The IIU then presented the unit’s priorities in 2023, which are very similar to what they did in the previous year. These include the optimization of investigation efficiencies, conduct of proactive integrity reviews, automation, and development of databases of reported cases, oversight of the integrity policy guidance and implementation, as well as awareness raising, communications and enhancement of operation efficiencies. The deputy head also mentioned the need to enhance the engagement with the CSOs.

A total of USD 3.26 million was requested by the IIU, which is 5% bigger than its budget last year. Similar to the IEU, the majority of the budget was allocated to staff and consultants. But unlike the IEU, it was easily approved without objections.

The Board also commenced the initial discussions about the GCF Accreditation Strategy, where the Secretariat presented a list of questions that are aimed to elicit insights from the Board about the Fund’s approach to accreditation.

There was a resounding call for the prioritization of Direct Access Entities as this has been a perennial problem of the Fund. The BM from the US emphasized that Country Ownership is one of the main features of the Fund, hence priority must be given to national institutions that know the realities and are operating closer to the recipient communities.

Many BMs also noted the inefficiencies of the accreditation approach and advocated for the further streamlining of the process. The BM from Germany suggested maximizing the use of the Key Performance Indicators (KPI) to check whether an AE is performing well. However, she clarified that the use of KPIs should not hinder the ability of DAEs to submit funding proposals.

Innovative partnerships were also mentioned several times, mostly by developed country BMs who were also keen to explore extending the partnership to Executing Entities (EEs), and other institutions outside of the GCF accreditation process. Some BMs mentioned the need to enhance the collaboration between the International Access Entities (IAE) and the Direct Access Entities (DAEs), and maximize the capacity and resources of IAEs to support DAEs.

Many developing country BMs raised the issues surrounding the concentration of funding allocation to the IAEs, which the BM from Pakistan said undermines the accessibility of the Fund to rightful recipients from developing countries. The BM from Antigua and Barbuda suggested the Accreditation Strategy must include a mechanism that will track the obligations of the IAEs including their support to DAEs. The BM from Ghana added the fact that despite having more DAEs in the GCF, majority of the Fund remains accessed by IAE, hence a cap must be set to limit the funding allocation for IAEs and give more funding opportunities for DAEs.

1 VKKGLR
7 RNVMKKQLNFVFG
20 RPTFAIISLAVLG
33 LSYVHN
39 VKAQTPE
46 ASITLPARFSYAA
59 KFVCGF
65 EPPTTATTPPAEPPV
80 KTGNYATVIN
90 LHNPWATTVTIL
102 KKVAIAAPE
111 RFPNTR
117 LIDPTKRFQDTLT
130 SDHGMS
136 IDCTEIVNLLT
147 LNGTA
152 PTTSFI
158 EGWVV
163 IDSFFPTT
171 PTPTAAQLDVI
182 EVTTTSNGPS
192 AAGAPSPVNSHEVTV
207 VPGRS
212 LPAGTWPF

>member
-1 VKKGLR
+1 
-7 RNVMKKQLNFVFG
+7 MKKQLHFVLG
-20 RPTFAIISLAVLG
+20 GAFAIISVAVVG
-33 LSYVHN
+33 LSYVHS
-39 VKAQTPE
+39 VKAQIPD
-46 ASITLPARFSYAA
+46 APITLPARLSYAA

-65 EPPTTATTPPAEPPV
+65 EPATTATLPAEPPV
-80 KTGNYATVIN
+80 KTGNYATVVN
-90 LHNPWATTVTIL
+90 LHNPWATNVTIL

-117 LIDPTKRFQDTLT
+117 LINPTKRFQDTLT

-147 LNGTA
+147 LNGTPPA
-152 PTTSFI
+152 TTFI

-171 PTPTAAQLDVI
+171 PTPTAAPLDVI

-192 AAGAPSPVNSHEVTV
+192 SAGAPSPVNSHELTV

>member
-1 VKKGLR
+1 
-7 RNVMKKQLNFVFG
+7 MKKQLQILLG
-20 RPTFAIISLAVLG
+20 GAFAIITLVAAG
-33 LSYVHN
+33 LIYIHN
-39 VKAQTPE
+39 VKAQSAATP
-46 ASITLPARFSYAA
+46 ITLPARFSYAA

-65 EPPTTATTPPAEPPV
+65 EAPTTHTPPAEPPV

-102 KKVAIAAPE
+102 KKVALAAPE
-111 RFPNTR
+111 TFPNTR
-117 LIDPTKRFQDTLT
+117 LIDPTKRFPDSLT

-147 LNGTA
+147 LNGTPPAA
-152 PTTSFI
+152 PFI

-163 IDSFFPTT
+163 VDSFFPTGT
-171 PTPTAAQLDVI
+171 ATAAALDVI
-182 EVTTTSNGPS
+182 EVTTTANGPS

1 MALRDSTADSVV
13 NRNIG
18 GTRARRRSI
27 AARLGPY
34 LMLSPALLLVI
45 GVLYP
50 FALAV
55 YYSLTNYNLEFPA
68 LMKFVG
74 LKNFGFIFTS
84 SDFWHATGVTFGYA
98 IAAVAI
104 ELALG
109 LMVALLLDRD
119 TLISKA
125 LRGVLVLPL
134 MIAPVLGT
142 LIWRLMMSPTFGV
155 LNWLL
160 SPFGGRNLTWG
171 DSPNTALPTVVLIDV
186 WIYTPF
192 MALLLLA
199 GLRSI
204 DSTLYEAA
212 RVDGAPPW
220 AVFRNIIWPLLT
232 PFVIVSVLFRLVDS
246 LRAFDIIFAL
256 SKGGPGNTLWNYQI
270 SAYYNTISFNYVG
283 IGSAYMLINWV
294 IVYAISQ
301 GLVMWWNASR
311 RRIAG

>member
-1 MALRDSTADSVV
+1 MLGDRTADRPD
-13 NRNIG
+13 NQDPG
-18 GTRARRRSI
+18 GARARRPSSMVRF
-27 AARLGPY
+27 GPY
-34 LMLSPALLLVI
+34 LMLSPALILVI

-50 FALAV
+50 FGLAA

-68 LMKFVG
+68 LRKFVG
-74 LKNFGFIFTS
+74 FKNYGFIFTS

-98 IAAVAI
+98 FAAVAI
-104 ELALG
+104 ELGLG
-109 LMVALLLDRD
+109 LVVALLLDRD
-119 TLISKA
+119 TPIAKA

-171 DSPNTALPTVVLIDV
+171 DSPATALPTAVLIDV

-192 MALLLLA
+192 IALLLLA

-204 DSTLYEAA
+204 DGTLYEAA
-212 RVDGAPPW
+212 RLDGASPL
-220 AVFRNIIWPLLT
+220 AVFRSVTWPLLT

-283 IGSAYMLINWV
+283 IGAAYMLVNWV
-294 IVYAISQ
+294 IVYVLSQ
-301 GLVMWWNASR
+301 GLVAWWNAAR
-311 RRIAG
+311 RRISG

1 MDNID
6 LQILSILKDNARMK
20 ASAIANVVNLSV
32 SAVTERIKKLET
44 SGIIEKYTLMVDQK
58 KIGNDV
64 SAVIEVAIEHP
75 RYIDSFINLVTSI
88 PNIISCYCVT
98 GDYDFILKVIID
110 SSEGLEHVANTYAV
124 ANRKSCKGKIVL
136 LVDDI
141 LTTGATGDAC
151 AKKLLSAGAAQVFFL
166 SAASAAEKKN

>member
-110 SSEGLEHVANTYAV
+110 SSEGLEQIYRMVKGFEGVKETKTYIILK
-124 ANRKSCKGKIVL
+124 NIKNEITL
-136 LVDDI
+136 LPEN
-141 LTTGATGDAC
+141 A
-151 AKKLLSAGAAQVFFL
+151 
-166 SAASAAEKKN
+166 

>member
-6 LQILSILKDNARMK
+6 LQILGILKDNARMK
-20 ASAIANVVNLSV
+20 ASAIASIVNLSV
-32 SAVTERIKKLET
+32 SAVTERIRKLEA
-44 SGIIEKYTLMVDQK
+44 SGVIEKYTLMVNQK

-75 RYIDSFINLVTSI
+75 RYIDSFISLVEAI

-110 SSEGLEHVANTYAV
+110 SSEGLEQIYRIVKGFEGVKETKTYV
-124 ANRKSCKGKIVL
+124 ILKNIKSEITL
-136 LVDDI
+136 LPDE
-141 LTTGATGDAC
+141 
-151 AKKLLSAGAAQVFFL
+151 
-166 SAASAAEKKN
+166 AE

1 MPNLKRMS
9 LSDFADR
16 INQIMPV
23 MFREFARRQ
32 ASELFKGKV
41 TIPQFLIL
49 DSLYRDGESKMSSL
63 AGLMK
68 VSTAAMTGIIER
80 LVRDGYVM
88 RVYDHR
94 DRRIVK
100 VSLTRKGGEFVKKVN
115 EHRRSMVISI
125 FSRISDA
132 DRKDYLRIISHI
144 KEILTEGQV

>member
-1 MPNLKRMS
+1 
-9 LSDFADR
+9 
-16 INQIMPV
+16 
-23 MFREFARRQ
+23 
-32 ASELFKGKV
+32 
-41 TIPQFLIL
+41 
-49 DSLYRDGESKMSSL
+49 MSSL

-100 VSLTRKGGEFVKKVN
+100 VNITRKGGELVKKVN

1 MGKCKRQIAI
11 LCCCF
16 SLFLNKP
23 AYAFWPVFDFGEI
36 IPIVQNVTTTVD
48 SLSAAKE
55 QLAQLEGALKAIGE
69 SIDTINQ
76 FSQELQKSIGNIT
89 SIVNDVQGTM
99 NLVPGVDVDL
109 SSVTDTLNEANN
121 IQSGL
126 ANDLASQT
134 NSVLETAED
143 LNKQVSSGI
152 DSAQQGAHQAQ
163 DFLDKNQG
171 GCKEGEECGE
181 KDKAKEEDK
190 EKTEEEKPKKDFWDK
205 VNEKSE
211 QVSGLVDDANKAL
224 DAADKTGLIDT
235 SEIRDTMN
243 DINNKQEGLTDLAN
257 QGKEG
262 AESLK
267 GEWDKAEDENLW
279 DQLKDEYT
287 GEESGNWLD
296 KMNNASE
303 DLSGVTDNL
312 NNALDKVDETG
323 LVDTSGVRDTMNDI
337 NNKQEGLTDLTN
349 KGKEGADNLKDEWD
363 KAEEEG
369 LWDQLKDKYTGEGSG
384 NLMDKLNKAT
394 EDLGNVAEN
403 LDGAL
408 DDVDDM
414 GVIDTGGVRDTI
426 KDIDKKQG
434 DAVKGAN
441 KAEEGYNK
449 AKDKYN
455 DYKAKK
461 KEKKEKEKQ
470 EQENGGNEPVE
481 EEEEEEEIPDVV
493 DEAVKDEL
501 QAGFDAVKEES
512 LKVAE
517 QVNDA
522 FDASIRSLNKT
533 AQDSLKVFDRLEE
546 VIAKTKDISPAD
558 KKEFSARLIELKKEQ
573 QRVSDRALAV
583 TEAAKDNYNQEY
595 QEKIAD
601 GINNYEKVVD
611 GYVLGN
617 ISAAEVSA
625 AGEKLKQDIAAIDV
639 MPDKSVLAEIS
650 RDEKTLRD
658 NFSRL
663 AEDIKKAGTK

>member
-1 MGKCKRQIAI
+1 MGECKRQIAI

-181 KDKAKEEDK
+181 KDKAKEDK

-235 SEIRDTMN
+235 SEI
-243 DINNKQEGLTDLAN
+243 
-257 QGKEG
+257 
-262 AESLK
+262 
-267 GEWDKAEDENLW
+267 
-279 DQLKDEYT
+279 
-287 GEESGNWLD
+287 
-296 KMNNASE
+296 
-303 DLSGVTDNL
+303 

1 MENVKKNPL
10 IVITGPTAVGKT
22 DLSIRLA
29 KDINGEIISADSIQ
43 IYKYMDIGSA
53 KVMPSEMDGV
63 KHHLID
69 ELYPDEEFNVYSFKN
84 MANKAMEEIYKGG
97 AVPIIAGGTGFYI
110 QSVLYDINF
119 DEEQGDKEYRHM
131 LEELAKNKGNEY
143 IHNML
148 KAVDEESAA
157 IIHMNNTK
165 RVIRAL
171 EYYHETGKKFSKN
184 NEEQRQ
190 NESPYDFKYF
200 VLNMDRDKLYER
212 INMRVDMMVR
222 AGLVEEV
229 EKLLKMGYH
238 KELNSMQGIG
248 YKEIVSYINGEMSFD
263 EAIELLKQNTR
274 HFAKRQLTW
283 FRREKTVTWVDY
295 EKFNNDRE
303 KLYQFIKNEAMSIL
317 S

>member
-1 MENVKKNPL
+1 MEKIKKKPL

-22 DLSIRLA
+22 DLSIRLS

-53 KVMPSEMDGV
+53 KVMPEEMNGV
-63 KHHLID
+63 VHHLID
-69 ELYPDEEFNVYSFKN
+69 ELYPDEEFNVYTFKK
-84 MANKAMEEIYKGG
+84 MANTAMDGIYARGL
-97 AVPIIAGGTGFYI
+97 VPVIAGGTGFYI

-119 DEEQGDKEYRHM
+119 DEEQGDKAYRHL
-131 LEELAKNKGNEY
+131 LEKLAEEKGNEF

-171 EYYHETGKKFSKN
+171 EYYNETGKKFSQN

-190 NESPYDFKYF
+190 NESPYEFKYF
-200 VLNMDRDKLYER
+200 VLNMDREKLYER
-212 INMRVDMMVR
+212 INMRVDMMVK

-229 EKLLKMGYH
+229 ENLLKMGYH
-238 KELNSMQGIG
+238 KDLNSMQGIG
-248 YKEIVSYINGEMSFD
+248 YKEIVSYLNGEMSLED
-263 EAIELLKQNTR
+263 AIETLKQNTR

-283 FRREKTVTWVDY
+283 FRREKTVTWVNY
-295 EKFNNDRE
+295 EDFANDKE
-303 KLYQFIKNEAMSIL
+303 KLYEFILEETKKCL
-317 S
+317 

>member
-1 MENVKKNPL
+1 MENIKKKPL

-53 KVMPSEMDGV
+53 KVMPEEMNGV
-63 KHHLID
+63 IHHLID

There was also consensus among the Board about the need to address the capacity limitations of the secretariat and the Accreditation Panel. Delays in the application, reaccreditation process and signing of AMAs were constant problems, and some BMs believe requesting the AEs to provide their investment platforms and projected plans could help the GCF decipher which among the entities are most likely to maximize the GCF partnership. The BM from France asserted that the GCF need not have to have more partners, but should rather ensure that the current roster of AEs are able to implement their respective projects well. This was however opposed by the BM from Pakistan, who believed requesting AEs to provide future investment platforms and projected plans will only mean more requirements that AEs have to comply with. And given the challenges experienced by several DAE applicants in the past, the proposal may cause further delay or even the denial of their accreditation.

The intervention from the CSO Observer Network, delivered by Erika Lennon of the developed country CSOs, noted that the accreditation strategy should focus on the GCF’s comparative advantages, including its ability to foster a large network of entities that have high standards and capabilities to promote rights based, people centered, gender responsive action and to help deliver on the goals of article 2.1(c) of the Paris Agreement to shift financial flows (including by having a more robust baseline assessment of how entities are shifting their portfolios away from fossil fuel investments). She added that if there was to be a prioritization of AEs for accreditation, it should be biased towards DAEs, including local organizations and local financial institutions prioritizing engagement with domestic MSMEs, and should be based on the elements in which the accreditation process currently falls short.

Since this item was aimed to kick-off the discussions around the GCF’s Accreditation approach, the co-chair decided to momentarily suspend the item and declared the adjournment of the meeting.

You can catch GCF34 via webcast and on demand here: https://www.greenclimate.fund/boardroom/meeting/b34#videos